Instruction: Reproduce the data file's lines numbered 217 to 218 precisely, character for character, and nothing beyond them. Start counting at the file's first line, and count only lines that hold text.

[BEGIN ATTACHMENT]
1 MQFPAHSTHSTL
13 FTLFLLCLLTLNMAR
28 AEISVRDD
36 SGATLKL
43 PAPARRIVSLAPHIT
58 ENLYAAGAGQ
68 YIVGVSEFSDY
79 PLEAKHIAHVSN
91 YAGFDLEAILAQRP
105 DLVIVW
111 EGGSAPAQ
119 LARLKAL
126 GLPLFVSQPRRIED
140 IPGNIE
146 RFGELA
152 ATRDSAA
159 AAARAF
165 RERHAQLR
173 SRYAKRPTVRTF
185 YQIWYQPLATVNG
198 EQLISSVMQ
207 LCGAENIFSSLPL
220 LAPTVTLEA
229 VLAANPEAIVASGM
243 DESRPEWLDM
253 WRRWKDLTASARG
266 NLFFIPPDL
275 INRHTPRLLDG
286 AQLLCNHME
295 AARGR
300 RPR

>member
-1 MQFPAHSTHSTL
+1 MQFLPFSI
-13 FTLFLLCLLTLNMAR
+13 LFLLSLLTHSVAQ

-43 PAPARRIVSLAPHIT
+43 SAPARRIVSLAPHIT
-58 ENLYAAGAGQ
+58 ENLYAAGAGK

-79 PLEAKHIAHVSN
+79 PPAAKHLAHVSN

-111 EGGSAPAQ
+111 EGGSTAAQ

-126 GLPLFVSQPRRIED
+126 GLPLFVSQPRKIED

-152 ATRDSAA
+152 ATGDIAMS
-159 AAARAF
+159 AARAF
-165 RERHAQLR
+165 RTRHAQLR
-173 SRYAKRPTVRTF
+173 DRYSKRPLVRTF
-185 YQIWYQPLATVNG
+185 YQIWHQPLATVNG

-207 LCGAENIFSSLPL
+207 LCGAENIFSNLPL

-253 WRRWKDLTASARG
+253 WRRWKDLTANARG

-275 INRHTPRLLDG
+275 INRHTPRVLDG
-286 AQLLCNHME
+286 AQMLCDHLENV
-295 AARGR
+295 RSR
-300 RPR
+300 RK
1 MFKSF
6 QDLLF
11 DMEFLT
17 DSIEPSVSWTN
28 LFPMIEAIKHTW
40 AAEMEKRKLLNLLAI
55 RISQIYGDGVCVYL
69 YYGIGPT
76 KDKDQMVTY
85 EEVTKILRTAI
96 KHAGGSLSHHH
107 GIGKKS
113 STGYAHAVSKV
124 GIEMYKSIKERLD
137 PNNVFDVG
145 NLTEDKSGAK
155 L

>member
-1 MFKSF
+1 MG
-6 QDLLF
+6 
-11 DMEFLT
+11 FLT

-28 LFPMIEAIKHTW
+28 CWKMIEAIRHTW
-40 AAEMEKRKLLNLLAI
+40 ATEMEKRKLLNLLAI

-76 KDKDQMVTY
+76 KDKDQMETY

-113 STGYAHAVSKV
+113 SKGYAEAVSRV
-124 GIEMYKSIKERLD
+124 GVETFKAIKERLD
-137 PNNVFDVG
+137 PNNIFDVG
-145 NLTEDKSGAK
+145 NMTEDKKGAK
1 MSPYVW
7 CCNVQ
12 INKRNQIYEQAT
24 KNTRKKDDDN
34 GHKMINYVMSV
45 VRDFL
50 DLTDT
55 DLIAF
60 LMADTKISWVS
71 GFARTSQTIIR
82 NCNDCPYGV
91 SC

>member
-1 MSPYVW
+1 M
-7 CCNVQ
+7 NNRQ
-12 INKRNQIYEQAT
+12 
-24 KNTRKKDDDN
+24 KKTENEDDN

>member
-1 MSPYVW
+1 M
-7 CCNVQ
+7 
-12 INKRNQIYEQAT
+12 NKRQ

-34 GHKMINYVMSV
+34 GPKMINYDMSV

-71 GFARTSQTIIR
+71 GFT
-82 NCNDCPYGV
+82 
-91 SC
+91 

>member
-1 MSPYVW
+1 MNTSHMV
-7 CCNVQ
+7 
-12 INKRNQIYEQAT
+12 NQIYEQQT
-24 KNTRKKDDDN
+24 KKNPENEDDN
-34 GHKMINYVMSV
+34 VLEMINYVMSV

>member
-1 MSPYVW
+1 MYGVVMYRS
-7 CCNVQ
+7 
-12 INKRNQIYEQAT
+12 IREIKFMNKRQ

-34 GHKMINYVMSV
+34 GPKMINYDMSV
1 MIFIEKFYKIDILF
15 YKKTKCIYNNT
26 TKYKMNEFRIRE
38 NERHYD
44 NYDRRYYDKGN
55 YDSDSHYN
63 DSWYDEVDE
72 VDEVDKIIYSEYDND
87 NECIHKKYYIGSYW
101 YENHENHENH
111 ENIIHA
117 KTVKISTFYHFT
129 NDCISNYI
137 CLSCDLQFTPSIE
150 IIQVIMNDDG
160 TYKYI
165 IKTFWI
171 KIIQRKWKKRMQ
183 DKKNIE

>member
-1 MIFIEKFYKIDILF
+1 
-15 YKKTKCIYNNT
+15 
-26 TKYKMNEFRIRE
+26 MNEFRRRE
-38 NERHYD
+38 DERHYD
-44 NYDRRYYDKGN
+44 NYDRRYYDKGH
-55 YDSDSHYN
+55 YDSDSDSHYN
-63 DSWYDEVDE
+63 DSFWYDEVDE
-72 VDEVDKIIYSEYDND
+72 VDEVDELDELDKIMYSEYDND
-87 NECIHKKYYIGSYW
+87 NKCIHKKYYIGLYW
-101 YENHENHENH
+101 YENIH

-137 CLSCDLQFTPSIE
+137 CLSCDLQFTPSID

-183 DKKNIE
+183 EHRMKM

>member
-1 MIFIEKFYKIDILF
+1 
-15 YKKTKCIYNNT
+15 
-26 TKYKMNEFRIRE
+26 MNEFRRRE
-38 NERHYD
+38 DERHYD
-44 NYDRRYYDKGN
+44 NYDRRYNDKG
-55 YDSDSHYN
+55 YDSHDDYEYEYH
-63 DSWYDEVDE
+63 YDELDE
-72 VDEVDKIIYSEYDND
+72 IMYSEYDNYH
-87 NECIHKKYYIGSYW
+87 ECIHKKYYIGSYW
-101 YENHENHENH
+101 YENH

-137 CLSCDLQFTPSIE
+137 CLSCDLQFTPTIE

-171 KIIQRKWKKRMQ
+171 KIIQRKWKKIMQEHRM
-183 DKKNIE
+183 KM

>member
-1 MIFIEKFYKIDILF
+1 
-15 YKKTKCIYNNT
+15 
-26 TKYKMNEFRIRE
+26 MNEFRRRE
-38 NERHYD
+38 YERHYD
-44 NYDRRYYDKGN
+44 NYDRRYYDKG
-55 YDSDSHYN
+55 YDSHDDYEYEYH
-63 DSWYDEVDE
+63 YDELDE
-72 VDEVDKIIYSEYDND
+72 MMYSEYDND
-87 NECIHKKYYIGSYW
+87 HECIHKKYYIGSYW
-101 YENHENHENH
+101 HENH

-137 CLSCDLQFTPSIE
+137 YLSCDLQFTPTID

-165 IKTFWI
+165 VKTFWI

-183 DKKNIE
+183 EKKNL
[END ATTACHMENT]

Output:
+44 NYDRRYNDKG
-55 YDSDSHYN